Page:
The fisheries agreement, which focused on subsidies for types of fishing that are unsustainable or illegal, came with a late addition that will limit its validity to four years unless new rules to fight overcapacity and overfishing are addressed. That was a clause sought by some African, Caribbean and Pacific Island countries.

More controversial was an agreement on a watered-down plan to waive intellectual property protections for COVID-19 vaccines, which ran afoul of advocacy groups that say it did not go far enough — and could even do more harm than good.

But Okonjo-Iweala said the waiver of intellectual property protections “will contribute to ongoing efforts to concentrate and diversify vaccine manufacturing capacity so that a crisis in one region does not leave others cut off.”

U.S. Trade Representative Katherine Tai hailed a “concrete and meaningful outcome to get more safe and effective vaccines to those who need it most.”

Her announcement a year ago that the U.S. would break with many other developed countries with strong pharmaceutical industries to work toward a waiver of WTO rules on COVID-19 vaccines served as an impetus to talks around a broader waiver sought by India and South Africa.

But some advocacy groups were seething. Aid group Doctors Without Borders called it a “devastating global failure for people’s health worldwide” that the agreement stopped short of including other tools to fight COVID-19, including treatments and tests.

“The conduct of rich countries at the WTO has been utterly shameful,” said Max Lawson, co-chair of the People’s Vaccine Alliance and head of inequality policy at Oxfam.

He said the European Union, United States, Britain and Switzerland blocked a stronger text.

“This so-called compromise largely reiterates developing countries’ existing rights to override patents in certain circumstances,” Lawson said.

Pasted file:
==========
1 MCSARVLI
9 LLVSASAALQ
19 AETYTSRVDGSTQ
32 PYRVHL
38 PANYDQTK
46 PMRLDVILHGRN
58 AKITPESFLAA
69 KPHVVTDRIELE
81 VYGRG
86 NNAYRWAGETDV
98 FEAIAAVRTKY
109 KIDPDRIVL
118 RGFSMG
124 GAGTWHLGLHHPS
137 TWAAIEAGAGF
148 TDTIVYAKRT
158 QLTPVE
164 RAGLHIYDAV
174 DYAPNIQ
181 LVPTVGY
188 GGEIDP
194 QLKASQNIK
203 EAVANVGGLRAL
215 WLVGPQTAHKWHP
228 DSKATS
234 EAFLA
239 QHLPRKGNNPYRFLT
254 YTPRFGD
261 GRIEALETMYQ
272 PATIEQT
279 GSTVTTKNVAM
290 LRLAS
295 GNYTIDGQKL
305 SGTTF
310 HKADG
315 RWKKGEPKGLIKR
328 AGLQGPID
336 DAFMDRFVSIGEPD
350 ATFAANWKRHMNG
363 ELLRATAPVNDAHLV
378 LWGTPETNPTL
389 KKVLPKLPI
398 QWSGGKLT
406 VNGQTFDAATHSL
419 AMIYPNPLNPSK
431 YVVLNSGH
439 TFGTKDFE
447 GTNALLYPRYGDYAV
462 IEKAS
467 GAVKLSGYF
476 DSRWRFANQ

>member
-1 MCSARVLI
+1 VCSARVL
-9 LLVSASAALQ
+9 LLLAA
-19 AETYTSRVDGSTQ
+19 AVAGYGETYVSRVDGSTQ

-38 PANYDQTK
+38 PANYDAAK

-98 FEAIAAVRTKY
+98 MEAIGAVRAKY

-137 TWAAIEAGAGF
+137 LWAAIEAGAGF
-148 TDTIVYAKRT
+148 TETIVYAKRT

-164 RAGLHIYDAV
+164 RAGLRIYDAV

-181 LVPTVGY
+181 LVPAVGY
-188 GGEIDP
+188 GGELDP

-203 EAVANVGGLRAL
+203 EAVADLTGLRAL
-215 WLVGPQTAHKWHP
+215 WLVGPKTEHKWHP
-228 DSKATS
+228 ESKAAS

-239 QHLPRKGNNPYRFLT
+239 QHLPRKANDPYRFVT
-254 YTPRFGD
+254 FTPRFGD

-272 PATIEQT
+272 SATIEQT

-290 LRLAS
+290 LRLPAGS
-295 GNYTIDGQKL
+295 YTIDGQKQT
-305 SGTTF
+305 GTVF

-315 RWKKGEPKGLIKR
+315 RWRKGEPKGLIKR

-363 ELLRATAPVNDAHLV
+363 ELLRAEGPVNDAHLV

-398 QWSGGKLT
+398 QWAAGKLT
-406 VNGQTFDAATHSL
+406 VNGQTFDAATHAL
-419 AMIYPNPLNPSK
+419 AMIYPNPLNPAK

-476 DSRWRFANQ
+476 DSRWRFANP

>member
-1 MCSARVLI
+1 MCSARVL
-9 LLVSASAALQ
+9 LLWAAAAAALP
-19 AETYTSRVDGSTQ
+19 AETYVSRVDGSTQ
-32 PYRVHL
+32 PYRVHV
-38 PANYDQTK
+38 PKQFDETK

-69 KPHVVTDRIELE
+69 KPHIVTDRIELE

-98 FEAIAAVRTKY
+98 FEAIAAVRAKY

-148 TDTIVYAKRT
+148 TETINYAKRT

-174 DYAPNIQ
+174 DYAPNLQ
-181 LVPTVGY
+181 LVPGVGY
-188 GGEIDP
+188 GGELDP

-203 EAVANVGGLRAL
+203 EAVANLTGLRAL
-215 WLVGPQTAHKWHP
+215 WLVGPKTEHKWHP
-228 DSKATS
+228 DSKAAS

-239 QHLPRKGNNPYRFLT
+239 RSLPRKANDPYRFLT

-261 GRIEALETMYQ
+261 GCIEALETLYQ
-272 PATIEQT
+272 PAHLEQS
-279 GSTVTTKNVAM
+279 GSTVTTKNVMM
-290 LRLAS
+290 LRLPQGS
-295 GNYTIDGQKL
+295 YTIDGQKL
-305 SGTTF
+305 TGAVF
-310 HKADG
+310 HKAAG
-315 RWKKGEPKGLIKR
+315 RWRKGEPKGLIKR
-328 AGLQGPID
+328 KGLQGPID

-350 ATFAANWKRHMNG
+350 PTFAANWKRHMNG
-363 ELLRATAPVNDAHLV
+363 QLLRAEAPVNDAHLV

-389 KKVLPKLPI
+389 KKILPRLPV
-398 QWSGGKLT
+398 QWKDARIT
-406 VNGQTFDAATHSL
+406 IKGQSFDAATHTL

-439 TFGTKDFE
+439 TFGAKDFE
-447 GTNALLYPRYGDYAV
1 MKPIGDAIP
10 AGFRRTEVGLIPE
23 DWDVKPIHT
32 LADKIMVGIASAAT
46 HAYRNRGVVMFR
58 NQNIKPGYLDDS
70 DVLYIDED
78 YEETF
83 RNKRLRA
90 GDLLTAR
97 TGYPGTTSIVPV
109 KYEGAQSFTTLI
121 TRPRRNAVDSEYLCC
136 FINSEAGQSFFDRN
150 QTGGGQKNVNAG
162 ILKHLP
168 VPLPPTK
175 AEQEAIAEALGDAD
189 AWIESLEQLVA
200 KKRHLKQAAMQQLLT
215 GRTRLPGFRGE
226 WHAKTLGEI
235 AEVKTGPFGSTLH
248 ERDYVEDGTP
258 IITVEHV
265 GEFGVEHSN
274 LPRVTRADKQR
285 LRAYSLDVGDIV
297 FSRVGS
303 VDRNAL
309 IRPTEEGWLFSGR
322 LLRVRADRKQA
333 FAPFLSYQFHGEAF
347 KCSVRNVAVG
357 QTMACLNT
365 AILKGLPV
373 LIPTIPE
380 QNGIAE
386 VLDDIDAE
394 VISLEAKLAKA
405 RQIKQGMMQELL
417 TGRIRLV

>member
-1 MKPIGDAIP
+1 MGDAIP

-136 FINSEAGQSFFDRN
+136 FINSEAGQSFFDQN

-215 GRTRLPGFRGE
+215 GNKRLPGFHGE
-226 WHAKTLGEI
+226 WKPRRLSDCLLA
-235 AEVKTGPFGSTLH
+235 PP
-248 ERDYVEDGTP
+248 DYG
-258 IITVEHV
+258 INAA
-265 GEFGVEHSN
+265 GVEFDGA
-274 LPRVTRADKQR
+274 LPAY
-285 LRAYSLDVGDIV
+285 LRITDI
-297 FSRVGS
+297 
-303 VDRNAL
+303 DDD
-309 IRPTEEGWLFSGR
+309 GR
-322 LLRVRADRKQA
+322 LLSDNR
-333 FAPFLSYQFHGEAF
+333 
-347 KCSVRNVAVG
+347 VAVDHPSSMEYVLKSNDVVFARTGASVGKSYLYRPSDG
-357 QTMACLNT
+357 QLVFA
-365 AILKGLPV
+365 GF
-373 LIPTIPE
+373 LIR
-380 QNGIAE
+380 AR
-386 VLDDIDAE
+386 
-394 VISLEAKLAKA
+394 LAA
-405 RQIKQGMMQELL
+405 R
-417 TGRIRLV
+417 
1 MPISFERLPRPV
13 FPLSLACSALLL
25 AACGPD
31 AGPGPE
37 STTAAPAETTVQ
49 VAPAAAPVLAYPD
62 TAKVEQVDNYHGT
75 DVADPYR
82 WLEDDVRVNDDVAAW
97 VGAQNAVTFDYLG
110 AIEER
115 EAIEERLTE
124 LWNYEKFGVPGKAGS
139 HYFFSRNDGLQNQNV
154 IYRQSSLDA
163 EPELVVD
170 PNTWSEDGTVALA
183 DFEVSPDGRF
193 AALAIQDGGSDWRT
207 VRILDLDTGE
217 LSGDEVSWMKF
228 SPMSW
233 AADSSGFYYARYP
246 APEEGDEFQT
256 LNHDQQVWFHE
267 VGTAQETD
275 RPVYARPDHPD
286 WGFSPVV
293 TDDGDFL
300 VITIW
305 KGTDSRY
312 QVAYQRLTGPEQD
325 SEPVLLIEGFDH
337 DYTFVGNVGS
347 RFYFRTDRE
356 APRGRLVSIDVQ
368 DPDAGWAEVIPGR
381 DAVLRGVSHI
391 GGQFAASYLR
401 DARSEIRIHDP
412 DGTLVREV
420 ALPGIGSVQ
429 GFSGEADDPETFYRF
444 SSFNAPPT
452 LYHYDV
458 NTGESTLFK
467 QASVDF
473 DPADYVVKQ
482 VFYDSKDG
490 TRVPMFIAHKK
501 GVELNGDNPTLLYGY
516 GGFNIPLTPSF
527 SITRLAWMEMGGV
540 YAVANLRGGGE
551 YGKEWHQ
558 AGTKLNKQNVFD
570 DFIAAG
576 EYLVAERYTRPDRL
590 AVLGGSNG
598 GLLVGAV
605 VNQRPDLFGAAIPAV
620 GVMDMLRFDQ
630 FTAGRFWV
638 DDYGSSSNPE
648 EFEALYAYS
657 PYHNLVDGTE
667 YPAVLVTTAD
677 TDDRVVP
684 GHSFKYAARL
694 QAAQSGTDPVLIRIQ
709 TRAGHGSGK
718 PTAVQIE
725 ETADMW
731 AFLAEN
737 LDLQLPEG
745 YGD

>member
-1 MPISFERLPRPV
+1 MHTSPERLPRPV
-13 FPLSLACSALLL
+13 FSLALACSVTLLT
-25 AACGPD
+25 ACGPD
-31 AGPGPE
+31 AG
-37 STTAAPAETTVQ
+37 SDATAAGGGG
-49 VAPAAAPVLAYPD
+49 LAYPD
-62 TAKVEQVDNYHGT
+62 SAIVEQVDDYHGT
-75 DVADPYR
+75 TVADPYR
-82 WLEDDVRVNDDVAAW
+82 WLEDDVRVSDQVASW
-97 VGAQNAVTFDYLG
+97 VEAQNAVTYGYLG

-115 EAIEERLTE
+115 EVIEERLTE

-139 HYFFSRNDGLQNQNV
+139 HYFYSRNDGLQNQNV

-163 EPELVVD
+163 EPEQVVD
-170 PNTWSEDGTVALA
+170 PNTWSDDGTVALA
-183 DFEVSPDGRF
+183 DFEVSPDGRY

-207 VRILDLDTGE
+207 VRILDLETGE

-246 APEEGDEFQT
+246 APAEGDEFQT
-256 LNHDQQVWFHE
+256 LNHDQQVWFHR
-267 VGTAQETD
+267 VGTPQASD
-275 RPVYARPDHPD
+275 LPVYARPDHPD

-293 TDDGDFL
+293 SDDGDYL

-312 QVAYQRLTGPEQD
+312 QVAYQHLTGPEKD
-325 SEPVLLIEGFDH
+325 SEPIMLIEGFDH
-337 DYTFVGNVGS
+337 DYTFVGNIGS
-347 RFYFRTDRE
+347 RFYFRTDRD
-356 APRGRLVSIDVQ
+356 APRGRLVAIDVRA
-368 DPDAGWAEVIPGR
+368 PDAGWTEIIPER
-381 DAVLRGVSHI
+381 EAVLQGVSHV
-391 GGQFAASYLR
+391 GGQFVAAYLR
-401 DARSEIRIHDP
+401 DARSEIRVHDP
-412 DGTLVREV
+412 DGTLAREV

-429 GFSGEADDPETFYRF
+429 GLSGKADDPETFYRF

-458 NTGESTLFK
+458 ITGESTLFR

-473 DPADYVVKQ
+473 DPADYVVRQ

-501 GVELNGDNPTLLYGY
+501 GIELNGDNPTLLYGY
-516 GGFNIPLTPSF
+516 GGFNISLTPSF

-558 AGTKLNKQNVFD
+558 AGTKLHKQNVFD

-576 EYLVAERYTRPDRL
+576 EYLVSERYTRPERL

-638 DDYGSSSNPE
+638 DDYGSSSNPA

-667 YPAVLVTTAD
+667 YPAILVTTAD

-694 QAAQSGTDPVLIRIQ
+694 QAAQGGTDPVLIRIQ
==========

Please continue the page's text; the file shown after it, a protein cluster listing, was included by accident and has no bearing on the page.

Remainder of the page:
Big pharmaceutical companies weren’t happy that the vaccine waiver was approved, arguing that it sends a negative message to researchers and innovators who developed COVID-19 vaccines with blistering speed.

“The decision is a disservice to the scientists that left no stone unturned and undermines manufacturing partnerships on every continent,” said Thomas Cueni, director-general of the International Federation of Pharmaceutical Manufacturers and Associations.

Goyal, the Indian minister whose tough negotiating stance had frustrated some developed countries, said the ministerial meeting was a “big boost for multilateralism” and showed progress on issues — like fisheries — that have been lagging for decades.

“India is 100% satisfied with the outcome,” he told reporters in Geneva. “I am not returning to India with any worries.”

Ministers also agreed to avoid imposing some export restrictions that have weighed on the U.N.’s World Food Program, which is trying to offset the impact of rising food prices and fallout from the war in Ukraine on shipments of wheat, barely and other food staples from the key producing country.
Newsletter

Related Articles

Saudi Press
0:00
×